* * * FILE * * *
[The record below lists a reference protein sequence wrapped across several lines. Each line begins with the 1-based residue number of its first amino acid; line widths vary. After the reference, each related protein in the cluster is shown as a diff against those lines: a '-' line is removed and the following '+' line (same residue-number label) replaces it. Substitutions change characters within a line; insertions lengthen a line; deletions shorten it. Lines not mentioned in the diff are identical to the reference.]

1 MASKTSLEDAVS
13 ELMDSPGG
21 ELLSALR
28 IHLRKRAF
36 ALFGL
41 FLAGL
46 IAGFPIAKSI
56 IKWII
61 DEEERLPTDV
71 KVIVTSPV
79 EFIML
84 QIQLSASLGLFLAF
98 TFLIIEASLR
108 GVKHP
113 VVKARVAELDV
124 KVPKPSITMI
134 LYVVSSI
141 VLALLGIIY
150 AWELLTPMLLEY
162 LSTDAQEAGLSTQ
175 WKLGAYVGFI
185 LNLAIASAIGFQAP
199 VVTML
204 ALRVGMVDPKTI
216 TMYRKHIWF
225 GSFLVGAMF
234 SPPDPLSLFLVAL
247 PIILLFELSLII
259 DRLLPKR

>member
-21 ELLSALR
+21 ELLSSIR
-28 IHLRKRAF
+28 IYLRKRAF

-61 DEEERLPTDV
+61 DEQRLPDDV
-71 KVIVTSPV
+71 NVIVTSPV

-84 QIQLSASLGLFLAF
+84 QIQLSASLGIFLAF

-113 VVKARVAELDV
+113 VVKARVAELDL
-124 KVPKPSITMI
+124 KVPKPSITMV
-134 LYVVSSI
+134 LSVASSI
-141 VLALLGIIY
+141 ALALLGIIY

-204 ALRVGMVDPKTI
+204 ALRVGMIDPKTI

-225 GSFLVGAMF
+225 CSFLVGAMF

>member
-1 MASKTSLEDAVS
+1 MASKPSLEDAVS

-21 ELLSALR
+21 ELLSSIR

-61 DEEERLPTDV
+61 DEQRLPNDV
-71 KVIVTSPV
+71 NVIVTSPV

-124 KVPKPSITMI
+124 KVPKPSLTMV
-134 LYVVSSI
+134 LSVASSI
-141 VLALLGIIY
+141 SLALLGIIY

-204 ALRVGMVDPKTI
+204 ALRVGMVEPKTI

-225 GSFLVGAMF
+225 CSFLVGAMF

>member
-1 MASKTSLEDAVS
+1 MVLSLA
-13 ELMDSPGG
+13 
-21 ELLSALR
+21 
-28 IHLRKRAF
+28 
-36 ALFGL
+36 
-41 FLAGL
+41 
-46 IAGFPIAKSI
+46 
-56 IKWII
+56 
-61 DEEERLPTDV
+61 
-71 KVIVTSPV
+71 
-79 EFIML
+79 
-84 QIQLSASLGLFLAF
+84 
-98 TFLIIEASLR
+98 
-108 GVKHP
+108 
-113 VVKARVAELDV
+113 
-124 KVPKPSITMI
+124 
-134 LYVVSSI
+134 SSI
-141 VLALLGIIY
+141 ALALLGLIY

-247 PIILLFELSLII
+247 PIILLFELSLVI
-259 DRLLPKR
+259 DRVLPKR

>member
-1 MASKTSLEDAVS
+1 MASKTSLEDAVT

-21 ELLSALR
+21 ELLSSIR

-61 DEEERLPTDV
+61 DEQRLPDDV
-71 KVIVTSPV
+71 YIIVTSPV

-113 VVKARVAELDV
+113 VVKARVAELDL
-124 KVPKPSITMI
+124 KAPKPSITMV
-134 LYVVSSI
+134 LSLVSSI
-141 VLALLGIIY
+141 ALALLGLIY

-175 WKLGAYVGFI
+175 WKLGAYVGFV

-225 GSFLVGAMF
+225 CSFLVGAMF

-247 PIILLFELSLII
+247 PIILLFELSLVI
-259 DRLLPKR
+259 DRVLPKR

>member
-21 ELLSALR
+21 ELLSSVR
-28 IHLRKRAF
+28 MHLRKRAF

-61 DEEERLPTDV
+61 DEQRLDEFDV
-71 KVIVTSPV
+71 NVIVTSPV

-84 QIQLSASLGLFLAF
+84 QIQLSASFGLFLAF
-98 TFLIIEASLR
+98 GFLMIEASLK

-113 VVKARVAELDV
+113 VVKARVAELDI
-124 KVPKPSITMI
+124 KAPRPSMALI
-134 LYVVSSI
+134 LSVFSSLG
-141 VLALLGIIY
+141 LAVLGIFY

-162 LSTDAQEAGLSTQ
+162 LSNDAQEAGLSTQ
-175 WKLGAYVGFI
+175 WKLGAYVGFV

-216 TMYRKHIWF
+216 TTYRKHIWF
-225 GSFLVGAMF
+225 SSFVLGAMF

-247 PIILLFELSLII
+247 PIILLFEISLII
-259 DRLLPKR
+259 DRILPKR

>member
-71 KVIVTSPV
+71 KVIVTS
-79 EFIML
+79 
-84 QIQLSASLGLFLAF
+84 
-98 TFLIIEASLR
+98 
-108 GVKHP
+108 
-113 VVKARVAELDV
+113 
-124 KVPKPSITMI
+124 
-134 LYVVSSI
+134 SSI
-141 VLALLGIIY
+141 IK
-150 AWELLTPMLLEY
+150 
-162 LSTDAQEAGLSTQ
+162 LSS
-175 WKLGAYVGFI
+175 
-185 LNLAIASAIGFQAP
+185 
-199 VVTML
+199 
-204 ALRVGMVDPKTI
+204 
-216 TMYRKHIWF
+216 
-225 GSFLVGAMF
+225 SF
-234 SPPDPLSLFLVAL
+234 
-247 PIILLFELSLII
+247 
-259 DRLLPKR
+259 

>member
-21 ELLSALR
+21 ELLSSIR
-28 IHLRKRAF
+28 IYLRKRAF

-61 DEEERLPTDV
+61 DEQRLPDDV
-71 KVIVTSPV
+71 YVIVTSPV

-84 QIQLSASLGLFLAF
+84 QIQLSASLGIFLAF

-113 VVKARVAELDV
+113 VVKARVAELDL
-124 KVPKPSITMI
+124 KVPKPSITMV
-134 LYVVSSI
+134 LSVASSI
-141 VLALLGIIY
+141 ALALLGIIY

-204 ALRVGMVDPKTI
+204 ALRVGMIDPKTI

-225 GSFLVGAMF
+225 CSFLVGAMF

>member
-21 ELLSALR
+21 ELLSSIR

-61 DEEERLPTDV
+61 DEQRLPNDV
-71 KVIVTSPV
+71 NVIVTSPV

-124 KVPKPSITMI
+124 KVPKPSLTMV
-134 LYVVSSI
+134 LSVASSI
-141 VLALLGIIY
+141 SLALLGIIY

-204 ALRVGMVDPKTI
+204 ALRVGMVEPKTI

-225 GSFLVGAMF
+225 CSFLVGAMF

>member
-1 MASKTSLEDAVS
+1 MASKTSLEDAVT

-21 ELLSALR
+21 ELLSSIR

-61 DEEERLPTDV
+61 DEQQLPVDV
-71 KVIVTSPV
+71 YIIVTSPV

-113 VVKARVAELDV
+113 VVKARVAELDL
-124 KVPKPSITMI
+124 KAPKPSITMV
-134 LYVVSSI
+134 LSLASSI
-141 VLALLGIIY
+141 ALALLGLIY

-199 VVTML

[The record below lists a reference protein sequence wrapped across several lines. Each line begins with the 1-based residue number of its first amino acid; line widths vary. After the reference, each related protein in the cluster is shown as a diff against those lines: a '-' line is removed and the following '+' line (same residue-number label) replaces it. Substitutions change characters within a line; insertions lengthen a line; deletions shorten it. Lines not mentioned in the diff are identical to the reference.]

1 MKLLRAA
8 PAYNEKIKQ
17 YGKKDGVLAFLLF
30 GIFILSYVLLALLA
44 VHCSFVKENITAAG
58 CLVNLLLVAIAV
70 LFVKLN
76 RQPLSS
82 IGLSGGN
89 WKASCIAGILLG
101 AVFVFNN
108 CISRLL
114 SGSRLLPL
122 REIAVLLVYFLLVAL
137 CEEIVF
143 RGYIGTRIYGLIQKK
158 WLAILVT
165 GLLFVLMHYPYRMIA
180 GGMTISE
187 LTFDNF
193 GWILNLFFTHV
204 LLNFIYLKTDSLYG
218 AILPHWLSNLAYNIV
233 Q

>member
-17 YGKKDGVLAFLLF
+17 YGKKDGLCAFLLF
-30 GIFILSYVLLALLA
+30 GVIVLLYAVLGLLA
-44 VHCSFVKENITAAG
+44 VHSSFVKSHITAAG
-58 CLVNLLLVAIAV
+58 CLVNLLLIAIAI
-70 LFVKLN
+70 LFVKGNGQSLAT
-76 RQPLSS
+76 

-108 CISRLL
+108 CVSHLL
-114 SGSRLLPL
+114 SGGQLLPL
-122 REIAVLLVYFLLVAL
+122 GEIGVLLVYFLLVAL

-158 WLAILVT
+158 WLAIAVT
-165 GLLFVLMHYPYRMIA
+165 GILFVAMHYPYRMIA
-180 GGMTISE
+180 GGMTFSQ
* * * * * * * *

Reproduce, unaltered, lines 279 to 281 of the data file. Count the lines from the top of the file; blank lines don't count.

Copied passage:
76 RQPLSS
82 IGLSGGN
89 WKASCIAGILLG